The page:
This essentially joined the batteries together, which I had to do manually every time once the car was started (to avoid a starting load on the dual, deep cycle battery) but it kept charging slowly this way.

Fixing the IDC25

When I got back to Perth, I rang our good mobile auto electrician, and arranged for him to come around and take a look. We’d lost a solar panel on the camper trailer, and needed some other work done anyway, so it was good timing.

Stephen had previously commented that the Projecta units are OK, but not top of the range and certainly not as reliable as the Redarc ones. However, at $600 for a Redarc replacement, I wasn’t feeling too pleased! I was told that the chances of getting it repaired or replaced were slim to none, being outside of the 2 year warranty period.

He did some investigations, and found a dry joint inside the IDC25, and re-soldered it, and its been working perfectly fine ever since (roughly 3 months later).

Projecta DCDC review

We’ve spent 2 weeks on the Ningaloo Coast since and it hasn’t missed a beat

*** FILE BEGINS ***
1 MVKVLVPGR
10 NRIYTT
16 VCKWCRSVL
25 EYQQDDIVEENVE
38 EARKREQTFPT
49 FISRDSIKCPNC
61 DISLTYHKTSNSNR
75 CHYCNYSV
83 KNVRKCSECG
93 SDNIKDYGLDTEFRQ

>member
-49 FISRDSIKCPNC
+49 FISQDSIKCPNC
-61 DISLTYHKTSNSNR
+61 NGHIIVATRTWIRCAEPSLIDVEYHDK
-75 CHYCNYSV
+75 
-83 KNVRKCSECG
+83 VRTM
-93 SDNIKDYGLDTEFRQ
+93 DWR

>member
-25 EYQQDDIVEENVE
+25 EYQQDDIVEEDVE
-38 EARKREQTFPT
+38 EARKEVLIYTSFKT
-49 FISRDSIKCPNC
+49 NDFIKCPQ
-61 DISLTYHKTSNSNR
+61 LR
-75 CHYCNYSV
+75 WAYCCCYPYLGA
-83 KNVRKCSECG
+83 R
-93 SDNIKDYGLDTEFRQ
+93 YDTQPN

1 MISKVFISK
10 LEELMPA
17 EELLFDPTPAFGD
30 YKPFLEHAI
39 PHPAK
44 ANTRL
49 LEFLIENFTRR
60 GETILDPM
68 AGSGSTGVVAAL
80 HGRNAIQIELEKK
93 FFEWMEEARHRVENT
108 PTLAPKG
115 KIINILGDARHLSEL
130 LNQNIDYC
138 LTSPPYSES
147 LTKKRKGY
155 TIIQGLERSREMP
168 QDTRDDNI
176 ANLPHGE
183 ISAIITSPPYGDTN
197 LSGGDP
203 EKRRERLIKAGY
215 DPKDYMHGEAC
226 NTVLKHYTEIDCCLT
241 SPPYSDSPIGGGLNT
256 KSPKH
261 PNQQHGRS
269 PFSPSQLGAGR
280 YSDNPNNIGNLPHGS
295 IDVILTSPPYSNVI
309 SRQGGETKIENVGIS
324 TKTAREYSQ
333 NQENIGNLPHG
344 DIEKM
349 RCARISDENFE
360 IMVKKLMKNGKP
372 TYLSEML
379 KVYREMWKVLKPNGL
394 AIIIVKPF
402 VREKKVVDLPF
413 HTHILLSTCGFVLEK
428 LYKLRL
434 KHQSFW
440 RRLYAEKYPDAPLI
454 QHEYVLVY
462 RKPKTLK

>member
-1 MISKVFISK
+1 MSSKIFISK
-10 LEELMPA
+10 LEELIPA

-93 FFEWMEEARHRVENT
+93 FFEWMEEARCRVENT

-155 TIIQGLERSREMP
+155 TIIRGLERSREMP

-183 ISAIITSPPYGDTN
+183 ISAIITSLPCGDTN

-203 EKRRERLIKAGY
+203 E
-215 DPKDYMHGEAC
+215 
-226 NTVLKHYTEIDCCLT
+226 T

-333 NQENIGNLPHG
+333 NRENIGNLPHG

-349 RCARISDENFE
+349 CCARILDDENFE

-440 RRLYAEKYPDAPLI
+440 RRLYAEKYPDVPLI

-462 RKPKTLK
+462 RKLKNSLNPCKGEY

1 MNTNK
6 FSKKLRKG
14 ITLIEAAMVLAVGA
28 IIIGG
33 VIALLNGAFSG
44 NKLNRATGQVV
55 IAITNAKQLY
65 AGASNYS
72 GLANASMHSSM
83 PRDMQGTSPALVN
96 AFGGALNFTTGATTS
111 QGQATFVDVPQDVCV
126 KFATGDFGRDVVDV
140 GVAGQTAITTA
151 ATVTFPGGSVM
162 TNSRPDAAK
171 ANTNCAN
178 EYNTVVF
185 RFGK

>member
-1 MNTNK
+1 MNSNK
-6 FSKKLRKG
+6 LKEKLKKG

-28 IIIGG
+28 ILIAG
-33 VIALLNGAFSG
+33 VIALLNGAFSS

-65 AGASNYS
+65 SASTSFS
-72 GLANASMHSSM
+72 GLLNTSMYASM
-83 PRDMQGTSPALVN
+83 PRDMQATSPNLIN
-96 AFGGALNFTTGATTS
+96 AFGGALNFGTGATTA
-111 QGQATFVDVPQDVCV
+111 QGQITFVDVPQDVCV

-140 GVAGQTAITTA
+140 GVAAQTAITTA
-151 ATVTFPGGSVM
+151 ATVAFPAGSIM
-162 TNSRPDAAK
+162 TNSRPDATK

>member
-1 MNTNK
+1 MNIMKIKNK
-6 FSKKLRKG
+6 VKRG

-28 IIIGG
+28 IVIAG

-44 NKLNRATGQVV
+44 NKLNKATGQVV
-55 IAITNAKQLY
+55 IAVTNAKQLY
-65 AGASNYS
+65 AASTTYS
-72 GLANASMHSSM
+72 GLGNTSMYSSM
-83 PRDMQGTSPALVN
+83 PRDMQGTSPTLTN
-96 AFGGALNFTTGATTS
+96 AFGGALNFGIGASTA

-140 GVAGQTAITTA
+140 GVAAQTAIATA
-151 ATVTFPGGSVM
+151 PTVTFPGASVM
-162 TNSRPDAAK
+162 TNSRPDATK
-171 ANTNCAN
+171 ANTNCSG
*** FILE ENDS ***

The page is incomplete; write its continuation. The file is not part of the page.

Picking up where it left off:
Is the Projecta IDC25 worth buying?

These are quite popular little chargers, and a lot of people swear by them. That said, I have read a number of complaints from owners who’ve had issues, and I reckon they are a decent unit, but not built to the quality of Redarc, Victron or Enerdrive. My opinion only, of course. 

So, is it worth buying? Only you can answer that. I hate to buy things twice, and I like the idea of supporting fully Australian made gear (like Redarc), but still went with the IDC25 purely to save some money. Perhaps a poor man buys twice rings true? Let’s see how long it goes for now, without any issues. I reckon I’d consider getting another one, but I’d certainly shop around and see what else was available too.

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2 comments… add one
  • Sharon September 27, 2020, 9:32 PM

    With ‘himself’ just starting to talk about installing a DCDC charger, this review couldn’t have come out with better timing. Thanks for giving us something more to chew over 🙂

  • Aaron Schubert September 28, 2020, 5:18 AM

    Hey Sharon,

    You are very welcome. Let me know if you want any further information; what’s it going on?

    Hope you are well!

    All the best
    Aaron